Consider your favourite physical quality. On a good day you’ll give yourself credit for great hair or a nice ass, cute feet, cute ears, eyes that go on forever… choose the one thing you’ll give yourself compliments on fairly regularly. After you notice how lucky you are to not be down, consider your assets and feel lucky to be up.

854 Relax and Succeed - Appreciate people

I know it sounds incredible but I swear it’s true. Your suffering does not come from the parts of you that you hate, it comes from you hating some parts of you. Likewise, feeling good is when we choose better quality thoughts. So go ahead. Acknowledge your weaknesses. Accept them and then leave them. Why carry them around? That’s neither wise nor productive. Let. Them. Go.

Shift your thinking to what you genuinely admire about yourself and a very huge change will–choice by choice–take place over time. You’ll look back and be amazed at how much better you look and feel and yet all you did was shift from attacking yourself to patting yourself on the back. But to do that you must be kind to you. No one can give you that kindness but you. Do so.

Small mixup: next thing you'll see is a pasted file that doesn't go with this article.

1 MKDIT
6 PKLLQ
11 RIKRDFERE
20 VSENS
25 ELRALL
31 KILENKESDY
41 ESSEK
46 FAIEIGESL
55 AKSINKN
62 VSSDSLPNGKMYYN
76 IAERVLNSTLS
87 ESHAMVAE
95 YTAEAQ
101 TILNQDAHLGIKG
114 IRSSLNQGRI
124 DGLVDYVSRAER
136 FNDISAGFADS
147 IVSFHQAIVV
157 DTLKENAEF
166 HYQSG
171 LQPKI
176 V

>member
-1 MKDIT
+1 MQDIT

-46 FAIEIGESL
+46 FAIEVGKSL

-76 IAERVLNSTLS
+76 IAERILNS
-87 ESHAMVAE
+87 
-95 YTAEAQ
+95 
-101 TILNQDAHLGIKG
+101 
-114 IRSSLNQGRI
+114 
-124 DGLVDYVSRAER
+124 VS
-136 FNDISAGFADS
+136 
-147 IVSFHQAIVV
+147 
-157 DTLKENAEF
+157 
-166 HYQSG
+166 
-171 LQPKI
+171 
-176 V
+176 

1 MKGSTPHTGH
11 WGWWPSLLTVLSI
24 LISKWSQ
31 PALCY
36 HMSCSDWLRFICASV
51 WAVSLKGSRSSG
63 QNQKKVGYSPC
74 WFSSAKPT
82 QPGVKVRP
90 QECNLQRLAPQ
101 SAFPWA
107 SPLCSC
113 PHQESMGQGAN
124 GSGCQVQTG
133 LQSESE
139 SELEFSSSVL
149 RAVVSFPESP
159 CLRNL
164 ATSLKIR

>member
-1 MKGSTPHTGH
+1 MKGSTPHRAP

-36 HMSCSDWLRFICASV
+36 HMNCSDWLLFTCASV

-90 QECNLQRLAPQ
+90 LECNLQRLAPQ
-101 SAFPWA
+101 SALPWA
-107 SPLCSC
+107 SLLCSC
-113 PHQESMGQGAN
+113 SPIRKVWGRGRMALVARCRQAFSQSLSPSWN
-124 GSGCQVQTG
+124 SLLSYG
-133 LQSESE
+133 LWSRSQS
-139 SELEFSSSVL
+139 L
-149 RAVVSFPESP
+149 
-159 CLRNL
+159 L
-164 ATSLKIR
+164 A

Today’s easy. Notice others and be grateful that you don’t have as much wrong with you as even they have. And if you are going to think about yourself, let it be to think positive thoughts about what you like about you. It’s not egotistical to like yourself. It’s insecure not to like yourself. So don’t be insecure, like yourself. The choice has always been yours.

Stay on top of it and you should be able to weave yourself a pretty nice day. I wish you so much good fortune that you bubble over with it and need to share. 🙂

peace. s

Scott McPherson is an Edmonton-based writer, public speaker, and mindfulness facilitator who works with individuals, companies and nonprofit organizations around the world.